Let#8217;s use American tax money to rebuild a landmark and the people around it

Published 12:00 am Monday, January 14, 2008

After reading the recent “Your Turn” from the gentleman living in Georgia who is an alumnus of Hayden High School, I was reminded of a quote from the Bible that my grandmother, God rest her soul, used to repeat: “that man would grow wiser but weaker.”

It seems astonishing to me that in a time in our history that we in the United States enjoy the privilege of boasting the most college and high school educated population that our nation has ever had, we ignore the intellect that dictates the preservation of both our youth and history.

While I freely confess that I do not possess the eloquence of articulation that was so adamantly declared by the former resident of Franklin, I applaud his acquisition of such ability that was obviously contributed to by his experience at Hayden High School and its directive motivation. Personally I must rely on thoughts from those men who were much more intelligent than me. With that said I refer to another quote that says that “those who forget history are destined to repeat it.”

Hayden High School represents not just a history of segregation that most would be content to forget, but it also represents a present disdain for the community in which it stands. The school was not only named after Mrs. Della I. Hayden, but was a byproduct of Mrs. Hayden, one of the four greatest women to ever come from Virginia, in my opinion.

While it would be said that emotion has no place in business, it could also be said that emotion separates people from machines and culture from corporations.

The distinguished gentleman from Georgia expressed that taxpayer monies should not be used to save an old dilapidated building.

Well I contend that it was taxpayer monies that refurbished the city incubator project.

Also it is true that our taxpayer monies are used to rebuild schools in Iraq and Afghanistan.

I think it’s time we used American tax dollars to benefit Americans, particularly our youth through education both academically and culturally.

I believe that Hayden High School not only needs to be renovated, but it should be preserved as a Franklin historical landmark. It should be used to once again be an institution for education, this time as an integrated school for the performing arts and humanities.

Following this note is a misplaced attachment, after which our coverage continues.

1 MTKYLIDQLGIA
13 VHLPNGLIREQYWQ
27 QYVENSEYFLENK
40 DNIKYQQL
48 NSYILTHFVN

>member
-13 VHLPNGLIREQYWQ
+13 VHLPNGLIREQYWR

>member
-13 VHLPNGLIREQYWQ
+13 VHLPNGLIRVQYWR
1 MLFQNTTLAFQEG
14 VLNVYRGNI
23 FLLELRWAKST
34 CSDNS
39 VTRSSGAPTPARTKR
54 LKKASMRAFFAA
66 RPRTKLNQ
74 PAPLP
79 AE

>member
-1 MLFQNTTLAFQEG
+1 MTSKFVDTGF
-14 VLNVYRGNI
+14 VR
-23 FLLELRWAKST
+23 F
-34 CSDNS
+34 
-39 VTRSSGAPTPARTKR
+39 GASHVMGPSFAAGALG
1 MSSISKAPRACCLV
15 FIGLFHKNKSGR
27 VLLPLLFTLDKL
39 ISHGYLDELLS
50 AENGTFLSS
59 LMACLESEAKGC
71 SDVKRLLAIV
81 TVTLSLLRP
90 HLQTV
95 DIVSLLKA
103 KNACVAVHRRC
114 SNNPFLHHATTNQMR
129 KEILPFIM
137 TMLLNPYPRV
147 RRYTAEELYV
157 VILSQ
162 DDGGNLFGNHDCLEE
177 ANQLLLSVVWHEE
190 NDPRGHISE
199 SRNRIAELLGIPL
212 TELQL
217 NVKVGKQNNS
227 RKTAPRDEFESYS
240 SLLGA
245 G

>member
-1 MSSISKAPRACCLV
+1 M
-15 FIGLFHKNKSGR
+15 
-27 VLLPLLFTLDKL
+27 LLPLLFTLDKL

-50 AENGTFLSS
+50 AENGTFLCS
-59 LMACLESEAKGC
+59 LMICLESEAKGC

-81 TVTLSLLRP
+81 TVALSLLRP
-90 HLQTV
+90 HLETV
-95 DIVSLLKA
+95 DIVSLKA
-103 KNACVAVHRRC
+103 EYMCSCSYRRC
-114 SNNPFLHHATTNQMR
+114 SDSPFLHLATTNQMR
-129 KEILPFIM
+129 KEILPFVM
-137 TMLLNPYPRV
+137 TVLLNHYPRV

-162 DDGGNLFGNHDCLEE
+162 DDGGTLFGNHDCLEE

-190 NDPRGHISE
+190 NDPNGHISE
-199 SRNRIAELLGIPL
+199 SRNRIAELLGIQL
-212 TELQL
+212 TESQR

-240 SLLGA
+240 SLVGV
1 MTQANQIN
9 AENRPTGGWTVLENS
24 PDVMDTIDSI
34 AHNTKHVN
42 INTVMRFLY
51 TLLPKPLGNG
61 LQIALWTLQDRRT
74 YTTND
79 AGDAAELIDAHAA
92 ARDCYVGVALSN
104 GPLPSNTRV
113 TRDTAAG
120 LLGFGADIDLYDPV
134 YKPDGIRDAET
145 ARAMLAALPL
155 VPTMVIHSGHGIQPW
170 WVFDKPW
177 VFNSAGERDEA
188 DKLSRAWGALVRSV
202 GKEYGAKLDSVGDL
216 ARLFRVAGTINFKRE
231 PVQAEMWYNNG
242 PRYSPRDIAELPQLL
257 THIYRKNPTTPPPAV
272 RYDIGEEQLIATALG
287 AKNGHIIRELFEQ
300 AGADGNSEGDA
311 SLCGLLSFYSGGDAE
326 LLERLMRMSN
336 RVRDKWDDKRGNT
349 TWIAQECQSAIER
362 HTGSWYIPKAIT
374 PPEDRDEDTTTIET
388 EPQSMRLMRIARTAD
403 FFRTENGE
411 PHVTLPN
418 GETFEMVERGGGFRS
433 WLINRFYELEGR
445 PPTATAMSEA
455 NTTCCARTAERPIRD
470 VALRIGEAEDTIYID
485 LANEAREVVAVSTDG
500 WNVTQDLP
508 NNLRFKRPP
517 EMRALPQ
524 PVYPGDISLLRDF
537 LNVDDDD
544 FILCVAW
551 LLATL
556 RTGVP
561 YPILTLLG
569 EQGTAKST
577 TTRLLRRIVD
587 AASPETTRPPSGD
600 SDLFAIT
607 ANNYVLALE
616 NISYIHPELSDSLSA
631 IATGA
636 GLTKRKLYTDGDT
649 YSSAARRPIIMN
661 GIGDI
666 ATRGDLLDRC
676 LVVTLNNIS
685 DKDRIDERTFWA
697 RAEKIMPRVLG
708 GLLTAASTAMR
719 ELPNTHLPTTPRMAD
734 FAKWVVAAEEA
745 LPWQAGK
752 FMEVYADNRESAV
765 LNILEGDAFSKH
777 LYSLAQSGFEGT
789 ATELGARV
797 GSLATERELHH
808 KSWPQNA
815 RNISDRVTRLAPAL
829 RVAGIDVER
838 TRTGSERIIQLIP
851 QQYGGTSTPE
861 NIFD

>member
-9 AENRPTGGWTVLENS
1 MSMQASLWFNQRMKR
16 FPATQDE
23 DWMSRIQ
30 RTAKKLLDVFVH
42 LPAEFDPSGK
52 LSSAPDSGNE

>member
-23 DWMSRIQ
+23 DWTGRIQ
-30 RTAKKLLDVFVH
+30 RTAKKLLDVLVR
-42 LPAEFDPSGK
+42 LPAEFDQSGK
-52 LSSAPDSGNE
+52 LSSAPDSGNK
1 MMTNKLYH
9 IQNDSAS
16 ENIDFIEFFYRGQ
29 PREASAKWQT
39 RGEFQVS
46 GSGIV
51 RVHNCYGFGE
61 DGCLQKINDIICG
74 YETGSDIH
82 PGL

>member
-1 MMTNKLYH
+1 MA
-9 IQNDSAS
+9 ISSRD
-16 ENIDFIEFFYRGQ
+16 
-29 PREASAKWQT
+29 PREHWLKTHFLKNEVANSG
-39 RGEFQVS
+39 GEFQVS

We use tax money to build prisons to rehabilitate people.

Let us use tax money to rehabilitate a historical landmark into a school and perhaps our youth and people will not need to be rehabilitated.

It is true that Hayden High School served many of its students well, as proved by the gentleman living in Georgia that chose to leave our city.

However, it can serve an even greater purpose in renovation, as a school that represents integration for the purpose of the development of our area’s youth with gifts and talents that would otherwise go untrained or developed.

In a time that everyone wants to tear down and rebuild new things, let us build upon what we have that is both salvageable and historical.

Hayden High School’s historical value exists in more than a testament to its durable construction that has weathered neglect for decades while retaining a dignified exterior.

To the contrary, its historical value exists in its testament to Della I. Hayden’s commitment to educate a portion of our citizenry that had been omitted from the advantages of decent educational facilities afforded to others for the sole reason of the color of their skin.

Hayden High School’s preservation and restoration affords us the citizens of the area to face the shames of the past with an opportunity to transform a symbol of segregation into a shining example of progress and unity.

Let’s turn a lemon into lemonade.

The best example that I can think of to explain why Hayden is perfect to achieve this goal would be the way Jesus chose to use Saul, who persecuted his people, to transform into the apostle Paul to prove that indeed his sincerity and dedication as a renovated individual would better represent proof of a true effort opposed to creating a new profit.

Allow Hayden to be an opportunity to show Franklin and the surrounding areas efforts to come together to renew and renovate the Hayden High School property for the benefit of its historical value, while endeavoring it to elevate its goals and purposes through continued educational perseverance to serve our youth and community humanity.

This will be a true testament of sincerity to the memory of Della I. Hayden, the alumni, the community, the City of Franklin and the surrounding areas.

Gregory J. McLemore is a Franklin businessman. He can be reached at 560-8405.